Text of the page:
Australia Plus Psycho-Babble
“Dreams will get you nowhere; a good kick in the pants will take you a long way.”
I curled up in my bed on Sunday night, all warm and prepared for the day’s office naval-gazing to come, oblivious to the adventure I was about to embark on. Seemingly a few short hours after falling asleep I was woken by my dad bursting through the bedroom door and flooding the dark room with unnatural electric light. “The airport’s on the phone, you’re late, you should have been there three hours ago! Get your stuff, if we hurry we can make it but they won’t wait forever!”
“But I don’t leave till April…” I mumbled sleepily.
“I can’t believe you’ve done this, why aren’t you more organised!”
“But… April?” I stumbled out of bed, grabbed my pack and netbook and followed my anxious parents out to the car, pulling on a t-shirt and jeans.
Dad revved angrily up the M3 to Heathrow, shouting at me the whole way whilst my mum chided him for speeding and tried to comfort me, “its not your fault, they gave you the wrong date. It’ll be fine – Tony there’s no point getting there dead!” She reached back and patted my knee which made me feel a bit better. After a hasty goodbye hug and peck on the cheek I was on the plane and off to Thailand to start my adventures.
I touched down an indefinite period of time later in Sydney, Australia; which appeared on the world map as a bottle-green streak along the bottom of the world neighbouring Antarctica. I confusedly grabbed my bag and netbook, except I discovered that in the bleary-eyed rush I had accidentally picked up my parent’s laptop instead and because it was so much earlier than I’d intended to leave there was nothing in my backpack but a few random items I’d been storing there. What a waste! All that time and money I’d spent carefully researching and choosing my kit and it was all folded away lovingly in my travel drawer at home and not here with me. The laptop was too big to fit in my bag and didn’t have a case so I had to carry it tucked under my armpit as I tried to figure out what to do next. I would have to somehow post the laptop back to my parents (something I couldn’t afford) and then I was still without my own computer or any kit.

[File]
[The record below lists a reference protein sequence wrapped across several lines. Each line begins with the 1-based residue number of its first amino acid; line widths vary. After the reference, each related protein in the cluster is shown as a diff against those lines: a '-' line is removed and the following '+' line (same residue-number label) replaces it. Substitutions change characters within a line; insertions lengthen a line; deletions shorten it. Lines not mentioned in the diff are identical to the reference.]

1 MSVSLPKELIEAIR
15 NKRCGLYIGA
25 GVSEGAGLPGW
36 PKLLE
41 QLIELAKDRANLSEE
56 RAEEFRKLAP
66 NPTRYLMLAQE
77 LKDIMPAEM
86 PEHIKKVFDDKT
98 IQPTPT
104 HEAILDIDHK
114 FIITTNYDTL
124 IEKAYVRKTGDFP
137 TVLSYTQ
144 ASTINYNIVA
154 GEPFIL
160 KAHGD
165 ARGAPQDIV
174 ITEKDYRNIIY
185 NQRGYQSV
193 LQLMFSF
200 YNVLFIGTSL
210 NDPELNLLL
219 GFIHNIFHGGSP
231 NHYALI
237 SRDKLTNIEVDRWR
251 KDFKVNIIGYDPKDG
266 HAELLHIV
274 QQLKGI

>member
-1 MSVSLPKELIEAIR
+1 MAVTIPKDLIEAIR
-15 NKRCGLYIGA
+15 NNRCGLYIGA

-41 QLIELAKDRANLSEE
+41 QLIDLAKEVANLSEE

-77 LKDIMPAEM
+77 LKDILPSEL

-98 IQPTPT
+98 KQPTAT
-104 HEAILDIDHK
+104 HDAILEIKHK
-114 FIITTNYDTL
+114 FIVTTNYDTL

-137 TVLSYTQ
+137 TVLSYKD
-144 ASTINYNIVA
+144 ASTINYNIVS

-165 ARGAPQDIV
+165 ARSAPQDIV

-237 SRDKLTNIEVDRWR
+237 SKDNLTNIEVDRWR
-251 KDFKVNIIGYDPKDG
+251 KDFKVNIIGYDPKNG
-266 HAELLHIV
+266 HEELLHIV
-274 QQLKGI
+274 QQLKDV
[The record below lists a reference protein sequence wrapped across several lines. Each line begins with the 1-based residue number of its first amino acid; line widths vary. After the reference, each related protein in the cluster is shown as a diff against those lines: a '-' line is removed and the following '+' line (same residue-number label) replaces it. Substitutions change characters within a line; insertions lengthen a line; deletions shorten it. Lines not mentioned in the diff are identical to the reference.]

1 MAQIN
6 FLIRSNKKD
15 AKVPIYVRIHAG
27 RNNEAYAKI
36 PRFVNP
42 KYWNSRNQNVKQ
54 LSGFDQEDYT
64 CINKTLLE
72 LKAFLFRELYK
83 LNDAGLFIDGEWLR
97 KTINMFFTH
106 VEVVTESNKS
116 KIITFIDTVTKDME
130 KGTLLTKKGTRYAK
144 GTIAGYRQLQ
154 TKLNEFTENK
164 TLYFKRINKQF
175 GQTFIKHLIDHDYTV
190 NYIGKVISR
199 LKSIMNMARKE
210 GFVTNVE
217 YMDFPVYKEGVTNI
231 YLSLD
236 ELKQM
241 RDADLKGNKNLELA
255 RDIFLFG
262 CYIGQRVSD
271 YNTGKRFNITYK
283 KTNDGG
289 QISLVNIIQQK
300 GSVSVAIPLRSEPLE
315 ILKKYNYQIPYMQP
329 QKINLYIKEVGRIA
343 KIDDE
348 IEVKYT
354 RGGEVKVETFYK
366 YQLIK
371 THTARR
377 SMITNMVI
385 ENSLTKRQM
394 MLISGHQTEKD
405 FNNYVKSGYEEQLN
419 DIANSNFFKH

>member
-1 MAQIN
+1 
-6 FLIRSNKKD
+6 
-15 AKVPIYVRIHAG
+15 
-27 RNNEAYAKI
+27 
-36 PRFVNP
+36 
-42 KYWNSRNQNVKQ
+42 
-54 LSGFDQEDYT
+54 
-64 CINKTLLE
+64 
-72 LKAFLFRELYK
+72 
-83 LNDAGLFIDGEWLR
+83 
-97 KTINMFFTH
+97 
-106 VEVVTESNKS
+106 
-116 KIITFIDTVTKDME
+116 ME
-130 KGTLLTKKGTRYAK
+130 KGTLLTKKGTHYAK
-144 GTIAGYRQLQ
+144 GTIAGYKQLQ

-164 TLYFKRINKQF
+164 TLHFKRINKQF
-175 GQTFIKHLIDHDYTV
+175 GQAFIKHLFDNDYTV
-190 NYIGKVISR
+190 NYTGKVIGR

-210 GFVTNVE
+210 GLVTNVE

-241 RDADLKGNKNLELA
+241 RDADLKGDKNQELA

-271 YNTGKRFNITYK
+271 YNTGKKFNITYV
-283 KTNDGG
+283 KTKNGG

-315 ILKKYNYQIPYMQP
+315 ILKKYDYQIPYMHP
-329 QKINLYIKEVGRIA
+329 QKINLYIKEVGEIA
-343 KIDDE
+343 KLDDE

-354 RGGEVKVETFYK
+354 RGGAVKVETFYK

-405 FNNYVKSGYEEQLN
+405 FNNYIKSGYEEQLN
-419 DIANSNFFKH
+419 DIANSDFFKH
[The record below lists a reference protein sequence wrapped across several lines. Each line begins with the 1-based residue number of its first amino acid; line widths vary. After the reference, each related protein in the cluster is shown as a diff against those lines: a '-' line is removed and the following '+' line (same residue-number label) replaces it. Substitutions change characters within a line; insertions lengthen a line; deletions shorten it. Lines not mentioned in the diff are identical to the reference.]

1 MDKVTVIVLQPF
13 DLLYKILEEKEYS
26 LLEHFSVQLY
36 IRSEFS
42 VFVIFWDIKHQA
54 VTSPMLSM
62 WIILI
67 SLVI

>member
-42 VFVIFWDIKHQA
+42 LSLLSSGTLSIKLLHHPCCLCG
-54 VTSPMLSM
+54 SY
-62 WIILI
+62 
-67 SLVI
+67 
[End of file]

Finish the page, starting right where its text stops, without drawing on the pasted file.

I found a shadowy, faceless and bored-sounding official; “why am I in Sydney? I caught the flight to Bangkok.”
“There’s a three-day stopover in Sydney to get to Bangkok.”
“Three days? But Sydney’s not even on the way to Thailand.”
“You’d better find a hostel if you haven’t organised anything.”
I headed out into the baking heat with the empty backpack hanging off my shoulders like a deflated balloon and the laptop slippery in my sweaty hands.